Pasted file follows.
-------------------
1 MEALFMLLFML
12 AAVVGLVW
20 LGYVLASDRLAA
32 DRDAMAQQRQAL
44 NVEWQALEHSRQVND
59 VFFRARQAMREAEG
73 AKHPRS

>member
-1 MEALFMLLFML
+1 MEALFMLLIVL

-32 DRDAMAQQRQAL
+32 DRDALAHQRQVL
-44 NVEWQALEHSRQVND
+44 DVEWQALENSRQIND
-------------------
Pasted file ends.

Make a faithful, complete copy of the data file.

1 MEALFMLLFML
12 AAVVGLVW
20 LGYVLASDRLAA
32 DRDAMAQQRQAL
44 NVEWQALEHSRQVND
59 VFFRARQAMREAEG
73 AKHPRS

>member
-1 MEALFMLLFML
+1 MEALFMLLIVL

-32 DRDAMAQQRQAL
+32 DRDALAHQRQVL
-44 NVEWQALEHSRQVND
+44 DVEWQALENSRQIND